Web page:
Family Law

Adoption: Do I Need the Birth Father's Consent?

By Kristina Otterstrom, Attorney
Understanding a birth father’s role in adoption.

Do I Need a Birth Father’s Consent If We Never Married?

An unmarried father has the right to establish a relationship with his child. If you know who your child’s father is, you have an obligation to notify him before consenting to place your child for adoption. In one highly publicized Utah case, a mother placed her child for adoption without notifying the child’s father or obtaining his consent. Nearly two years later, the father learned about the adoption and was able to overturn it.

Although a birth mother needs a father’s consent for an adoption, the burden to establish paternity still rests on the child’s biological father. A child’s father must file a paternity action or complete an acknowledgment of paternity with the office of vital statistics when the baby is born. Once paternity has been established, a birth father can seek visitation or custody of a child.

Do I Need Consent If the Birth Father Doesn't Visit the Child?

If a custody order is in place, both parents are required to follow the order’s terms and allow visitation between a birth father and child. Even if the father has refused to establish a relationship with your child, you will still need the father’s consent (or a waiver of consent) before placing your child for adoption.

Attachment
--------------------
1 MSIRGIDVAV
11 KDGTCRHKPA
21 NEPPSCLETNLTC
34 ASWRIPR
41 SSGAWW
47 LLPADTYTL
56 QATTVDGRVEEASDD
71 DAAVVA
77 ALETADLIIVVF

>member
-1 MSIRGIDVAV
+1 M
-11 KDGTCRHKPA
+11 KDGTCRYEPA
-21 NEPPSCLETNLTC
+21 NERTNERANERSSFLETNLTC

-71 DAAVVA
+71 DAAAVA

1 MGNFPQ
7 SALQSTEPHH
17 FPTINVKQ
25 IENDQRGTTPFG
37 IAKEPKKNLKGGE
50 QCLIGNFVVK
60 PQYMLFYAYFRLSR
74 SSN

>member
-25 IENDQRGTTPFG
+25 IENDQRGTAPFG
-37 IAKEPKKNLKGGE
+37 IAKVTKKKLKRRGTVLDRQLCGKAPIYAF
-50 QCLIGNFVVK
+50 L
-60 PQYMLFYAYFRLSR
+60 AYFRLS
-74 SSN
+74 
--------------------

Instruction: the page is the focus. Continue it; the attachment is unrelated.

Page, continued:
Specifically, you must provide the birth father (even an absent birth father) notice of an impending adoption. If the father objects and refuses to provide consent, you cannot proceed with the adoption. However, if you provide proof that you’ve notified the child’s father about the adoption, and the father refused or failed to respond within a certain amount of time, a court may allow you to proceed without the father’s consent.

Adoption When One Parent’s Rights Are Terminated

Once a parent’s rights have been terminated, you do not need that parent’s consent to proceed with an adoption. In some cases, you can pursue a termination of parental rights as part of your adoption proceeding, but a judge won’t grant the termination except in extreme circumstances. For example, you can’t seek to terminate your ex’s rights just because you’ve remarried, and your new spouse would make a better father. Instead, a parent will only lose parental rights in cases of severe abuse, neglect, or abandonment and when the termination serves the child’s best interests.

Even if the child’s father is in jail, you will probably need his consent before you can place your child for adoption. Courts take parental rights seriously and usually won’t terminate them without a hearing and clear evidence that doing so would benefit the child.

Questions for Your Attorney

  • I don’t know who my child’s father is, so how can I obtain his consent to an adoption?
  • My ex told me he’s fine with an adoption, but now he’s refusing to sign any paperwork. What can I do?
  • My child’s birth father doesn’t appear on the birth certificate and hasn’t established paternity. Can I proceed with an adoption without his consent?
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